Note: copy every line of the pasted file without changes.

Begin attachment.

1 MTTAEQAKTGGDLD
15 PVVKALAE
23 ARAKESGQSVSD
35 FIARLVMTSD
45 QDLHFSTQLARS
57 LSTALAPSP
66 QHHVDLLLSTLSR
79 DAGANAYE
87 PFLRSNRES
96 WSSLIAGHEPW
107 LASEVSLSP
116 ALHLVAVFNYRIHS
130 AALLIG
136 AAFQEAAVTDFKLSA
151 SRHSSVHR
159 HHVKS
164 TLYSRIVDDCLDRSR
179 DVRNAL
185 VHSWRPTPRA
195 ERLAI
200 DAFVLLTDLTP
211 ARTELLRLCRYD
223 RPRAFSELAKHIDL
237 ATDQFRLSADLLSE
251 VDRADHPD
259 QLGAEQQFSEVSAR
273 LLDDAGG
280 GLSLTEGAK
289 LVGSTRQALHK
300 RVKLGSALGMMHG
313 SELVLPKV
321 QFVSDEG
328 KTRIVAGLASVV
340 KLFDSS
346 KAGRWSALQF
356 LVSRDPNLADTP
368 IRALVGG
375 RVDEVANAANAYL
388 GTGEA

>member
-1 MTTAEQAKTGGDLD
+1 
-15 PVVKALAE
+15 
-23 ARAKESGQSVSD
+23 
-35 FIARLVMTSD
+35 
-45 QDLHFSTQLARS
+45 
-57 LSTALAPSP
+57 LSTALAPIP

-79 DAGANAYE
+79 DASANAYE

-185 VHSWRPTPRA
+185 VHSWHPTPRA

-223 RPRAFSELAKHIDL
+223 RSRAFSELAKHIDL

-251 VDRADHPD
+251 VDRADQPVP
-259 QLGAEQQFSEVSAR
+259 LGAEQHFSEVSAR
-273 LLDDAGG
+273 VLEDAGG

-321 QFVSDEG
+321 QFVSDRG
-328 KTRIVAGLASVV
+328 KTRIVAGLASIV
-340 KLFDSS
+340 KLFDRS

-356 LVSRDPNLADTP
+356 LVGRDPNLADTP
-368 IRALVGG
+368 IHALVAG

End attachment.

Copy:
1 MTTAEQAKTGGDLD
15 PVVKALAE
23 ARAKESGQSVSD
35 FIARLVMTSD
45 QDLHFSTQLARS
57 LSTALAPSP
66 QHHVDLLLSTLSR
79 DAGANAYE
87 PFLRSNRES
96 WSSLIAGHEPW
107 LASEVSLSP
116 ALHLVAVFNYRIHS
130 AALLIG
136 AAFQEAAVTDFKLSA
151 SRHSSVHR
159 HHVKS
164 TLYSRIVDDCLDRSR
179 DVRNAL
185 VHSWRPTPRA
195 ERLAI
200 DAFVLLTDLTP
211 ARTELLRLCRYD
223 RPRAFSELAKHIDL
237 ATDQFRLSADLLSE
251 VDRADHPD
259 QLGAEQQFSEVSAR
273 LLDDAGG
280 GLSLTEGAK
289 LVGSTRQALHK
300 RVKLGSALGMMHG
313 SELVLPKV
321 QFVSDEG
328 KTRIVAGLASVV
340 KLFDSS
346 KAGRWSALQF
356 LVSRDPNLADTP
368 IRALVGG
375 RVDEVANAANAYL
388 GTGEA

>member
-1 MTTAEQAKTGGDLD
+1 
-15 PVVKALAE
+15 
-23 ARAKESGQSVSD
+23 
-35 FIARLVMTSD
+35 
-45 QDLHFSTQLARS
+45 
-57 LSTALAPSP
+57 LSTALAPIP

-79 DAGANAYE
+79 DASANAYE

-185 VHSWRPTPRA
+185 VHSWHPTPRA

-223 RPRAFSELAKHIDL
+223 RSRAFSELAKHIDL

-251 VDRADHPD
+251 VDRADQPVP
-259 QLGAEQQFSEVSAR
+259 LGAEQHFSEVSAR
-273 LLDDAGG
+273 VLEDAGG

-321 QFVSDEG
+321 QFVSDRG
-328 KTRIVAGLASVV
+328 KTRIVAGLASIV
-340 KLFDSS
+340 KLFDRS

-356 LVSRDPNLADTP
+356 LVGRDPNLADTP
-368 IRALVGG
+368 IHALVAG